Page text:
Tennis, strawberries and now poetry – that’s Wimbledon


Edd Gent and Hunter Ruthven discover Wimbledon is not just about tennis


By Hunter Ruthven and Edd Gent

There is something about the setting of Wimbledon’s tennis club that seems to inspire all those who walk its hallowed grounds.

The combination of pristine green lawns, historic honours boards and royal heritage creates an amphitheatre of drama and suspense that has created some of the most memorable sporting stories in times gone by.

This spectacle has been immortalised in many ways, and in previous years the famous tennis club has seen images of its annual two week grand slam tournament committed to canvas.

This year, however, will see the turn of the written word, as the All England Club decides to break from tradition and pass the torch to a wordsmith.

The appointment of Matt Harvey, as Wimbledon Tennis Championship’s poet-in-residence, was organised in collaboration with the Poetry Trust who were approached by the club’s museum, and asked to find a suitable candidate.

Matt, who has built up a strong following on the festival circuit, is a regular contributor to BBC Radio 4’s Saturday Live show and has published several books.

“There is always such razzamatazz surrounding big sporting events, I think its quite quirky and an interesting idea to have something like poetry,” he said.

Matt will not just be writing about the on-court action, as he feels part of the magic of Wimbledon is in its surroundings.

“They manage to keep a kind of English gardens kind of feel to it which his quite an  achievement given the scale of the operation,” said Matt.

“I’ll be sketching the surroundings and commenting on the history, probably more than I’ll be commenting on, or writing about, the Williams sisters, or Andy Murray’s progress, or the sheer beauty of Federer’s forehand.”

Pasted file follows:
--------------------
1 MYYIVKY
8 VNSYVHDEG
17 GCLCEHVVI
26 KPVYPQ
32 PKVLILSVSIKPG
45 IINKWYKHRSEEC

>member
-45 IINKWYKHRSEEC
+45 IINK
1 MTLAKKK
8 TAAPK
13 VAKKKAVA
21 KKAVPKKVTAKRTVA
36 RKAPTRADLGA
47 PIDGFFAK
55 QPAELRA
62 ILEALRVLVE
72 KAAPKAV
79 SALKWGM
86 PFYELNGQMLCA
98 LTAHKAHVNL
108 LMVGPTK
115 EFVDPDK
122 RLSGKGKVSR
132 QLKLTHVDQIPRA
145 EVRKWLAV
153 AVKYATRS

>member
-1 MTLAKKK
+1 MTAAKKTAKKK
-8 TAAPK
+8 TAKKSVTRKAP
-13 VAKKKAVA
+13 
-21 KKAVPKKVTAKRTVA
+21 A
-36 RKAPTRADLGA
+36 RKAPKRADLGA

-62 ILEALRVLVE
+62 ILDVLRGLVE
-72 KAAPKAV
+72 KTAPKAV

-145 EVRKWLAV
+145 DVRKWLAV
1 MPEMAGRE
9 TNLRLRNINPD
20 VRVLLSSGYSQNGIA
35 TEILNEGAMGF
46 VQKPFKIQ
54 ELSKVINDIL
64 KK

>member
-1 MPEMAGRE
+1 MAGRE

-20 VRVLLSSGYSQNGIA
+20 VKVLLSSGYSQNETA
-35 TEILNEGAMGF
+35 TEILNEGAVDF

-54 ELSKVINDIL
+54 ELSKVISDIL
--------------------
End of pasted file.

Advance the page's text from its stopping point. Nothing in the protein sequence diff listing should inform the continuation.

His presence at the All England Club will be more of backseat role as he strives to continue the legacy of artists-in-residence.

On his impact at the event Matt said: “I don’t expect to be wheeled out at any point during play, I think it would be a backward step to replace hawk eye with a poet!”

 An unusual idea for such a conservative setting is Matt’s hope to harness the power of social networking by using one line Twitter streams from tennis enthusiasts to create interactive poems, a technique which he has honed during his live performances.

 “I think it’s an entertaining gimmick, and I would like to see if the same thing can work on this larger scale of Wimbledon.”

 And to Matt’s surprise and mild apprehension this may not be his only interaction with competition-goers.

 “It was put to me at some point that I might conceivably read to the queue and that’s obviously found its way into a press release. Now I feel obliged to probably go out there twice a day and inflict myself on the poor old queuers.”

But Matt is hoping that the response will be positive as he believes that his easy-going style makes his work accessible to those who may not be traditional poetry aficionados.

Naomi Jaffa of the Poetry Trust said: “We’re going to get protests from strict poetry die-hards who talk about this as being a dumbing-down, but Matt is brilliant at what he does.”

“This is an arranged marriage but we’ve thought very hard about the partnership, there aren’t many poets out there who would be as relaxed as Matt’s going to be.”